This webinar was sponsored by Emond Harnden.
The pandemic brought many new realities for employers to navigate, one being Ontario is Bill 27, a new law that is erroneously being called the "right" to disconnect.
According to two associates from Emond Harnden, it's not that simple. Patrick Twagirayezu and Neil Dzuba recently connected with OBJ's Michael Curren to demystify what the legislation actually requires of employers.
1. What does the "right to disconnect" really mean, and what do employers need to do to be compliant with the law?
While the law was enacted to address the reality of hyperconnectivity and challenges to work/life balance brought on by the pandemic, it doesn't actually give them the "right" to disconnect.
The law says employers with 25 or more employees must have a policy that documents their expectations regarding their employees' connectivity after work.
Curran's key takeaways:
- It’s not illegal to contact your employees after work hours.
- The requirement is simply to have a policy.
2. What should employers include and avoid in their policy?
The law recommends that employers consult existing legislation to craft their policies.
Dzuba emphasized that employers should be careful not to grant employees the "right" that doesn't actually exist in the legislation.
“You’ve got to be careful you don’t extend a right beyond what the legislation was intended to do, because how are you going to roll that back?” he said.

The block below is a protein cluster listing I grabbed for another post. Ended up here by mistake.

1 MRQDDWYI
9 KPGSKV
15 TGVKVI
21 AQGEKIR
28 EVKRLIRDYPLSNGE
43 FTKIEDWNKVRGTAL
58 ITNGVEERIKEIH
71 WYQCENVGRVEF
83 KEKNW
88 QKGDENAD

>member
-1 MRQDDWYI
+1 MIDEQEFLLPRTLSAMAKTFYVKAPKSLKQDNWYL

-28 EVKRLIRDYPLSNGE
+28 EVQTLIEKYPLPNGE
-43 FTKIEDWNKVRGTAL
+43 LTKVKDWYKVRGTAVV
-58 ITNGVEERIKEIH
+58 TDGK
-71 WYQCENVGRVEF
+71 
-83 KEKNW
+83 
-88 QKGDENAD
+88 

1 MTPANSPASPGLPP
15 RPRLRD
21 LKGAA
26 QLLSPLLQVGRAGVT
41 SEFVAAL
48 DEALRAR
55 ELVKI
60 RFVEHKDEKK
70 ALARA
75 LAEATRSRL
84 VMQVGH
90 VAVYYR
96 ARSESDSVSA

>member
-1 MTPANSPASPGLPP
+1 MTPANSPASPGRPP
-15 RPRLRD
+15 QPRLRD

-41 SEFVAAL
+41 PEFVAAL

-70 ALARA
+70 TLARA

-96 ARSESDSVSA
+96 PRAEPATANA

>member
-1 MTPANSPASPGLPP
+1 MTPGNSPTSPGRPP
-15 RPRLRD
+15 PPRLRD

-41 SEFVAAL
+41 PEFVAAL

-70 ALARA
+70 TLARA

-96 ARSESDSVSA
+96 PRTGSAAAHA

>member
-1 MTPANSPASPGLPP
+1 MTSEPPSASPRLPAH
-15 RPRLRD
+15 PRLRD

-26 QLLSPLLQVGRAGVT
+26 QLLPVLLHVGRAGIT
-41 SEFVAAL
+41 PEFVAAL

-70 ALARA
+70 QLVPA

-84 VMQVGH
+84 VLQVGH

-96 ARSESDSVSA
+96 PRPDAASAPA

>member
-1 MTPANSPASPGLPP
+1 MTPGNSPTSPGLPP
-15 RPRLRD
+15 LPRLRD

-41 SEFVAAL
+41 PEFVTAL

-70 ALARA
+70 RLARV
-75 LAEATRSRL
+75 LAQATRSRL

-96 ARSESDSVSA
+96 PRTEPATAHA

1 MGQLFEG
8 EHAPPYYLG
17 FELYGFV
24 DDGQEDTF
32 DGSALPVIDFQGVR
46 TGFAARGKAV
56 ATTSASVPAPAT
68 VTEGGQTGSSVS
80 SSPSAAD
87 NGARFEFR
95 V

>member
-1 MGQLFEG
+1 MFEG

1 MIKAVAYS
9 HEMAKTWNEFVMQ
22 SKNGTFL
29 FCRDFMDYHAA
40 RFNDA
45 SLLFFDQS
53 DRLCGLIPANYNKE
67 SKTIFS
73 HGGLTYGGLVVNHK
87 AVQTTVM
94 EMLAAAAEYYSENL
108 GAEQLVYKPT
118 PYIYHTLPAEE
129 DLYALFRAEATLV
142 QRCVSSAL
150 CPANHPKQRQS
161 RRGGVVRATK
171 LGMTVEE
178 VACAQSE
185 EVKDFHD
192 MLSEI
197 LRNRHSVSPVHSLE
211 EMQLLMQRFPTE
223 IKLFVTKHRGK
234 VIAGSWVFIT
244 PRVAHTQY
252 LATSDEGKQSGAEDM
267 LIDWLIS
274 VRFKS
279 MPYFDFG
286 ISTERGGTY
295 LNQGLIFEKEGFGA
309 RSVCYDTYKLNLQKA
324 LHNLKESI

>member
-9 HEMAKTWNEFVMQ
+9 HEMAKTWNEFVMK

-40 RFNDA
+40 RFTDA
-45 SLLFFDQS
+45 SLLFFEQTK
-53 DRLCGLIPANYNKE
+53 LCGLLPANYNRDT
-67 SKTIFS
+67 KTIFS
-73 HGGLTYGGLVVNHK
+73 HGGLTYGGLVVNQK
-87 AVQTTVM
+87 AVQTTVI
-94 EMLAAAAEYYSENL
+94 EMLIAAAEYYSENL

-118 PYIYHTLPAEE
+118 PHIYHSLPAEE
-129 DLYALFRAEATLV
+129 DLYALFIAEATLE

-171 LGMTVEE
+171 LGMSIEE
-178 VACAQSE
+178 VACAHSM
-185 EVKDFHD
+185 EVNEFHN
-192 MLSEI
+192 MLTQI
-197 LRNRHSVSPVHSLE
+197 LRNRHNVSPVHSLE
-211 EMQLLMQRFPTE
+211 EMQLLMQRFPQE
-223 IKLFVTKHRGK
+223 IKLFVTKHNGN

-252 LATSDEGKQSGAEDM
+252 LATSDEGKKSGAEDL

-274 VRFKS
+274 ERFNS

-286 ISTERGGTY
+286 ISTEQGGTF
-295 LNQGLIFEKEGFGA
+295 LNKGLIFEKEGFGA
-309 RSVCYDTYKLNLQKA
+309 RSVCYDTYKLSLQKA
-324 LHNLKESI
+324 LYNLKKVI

Curran's key takeaway:
- Employers should reach out and get professional help to craft their policy.
3. What does this mean for day-to-day operations?
"It's kind of like looking into a crystal ball right now because it's all so new to us," said Dzuba.
That said, the policy will likely reflect what you're doing right now and how your business already operates.
Curran's key takeaway:
- It’s an opportunity to have an open discussion with a team of people about what the expectations are in terms of work.
To check out the answers to these questions from the live Q&A go to 25.46:
- Does the policy apply to both hybrid and blue collar workers?
- Would an amendment to an existing policy suffice?
- Does the policy apply to federal government employees who work in Ontario?
- What about employers who employ staff who are exempt from overtime requirements, like public accountants?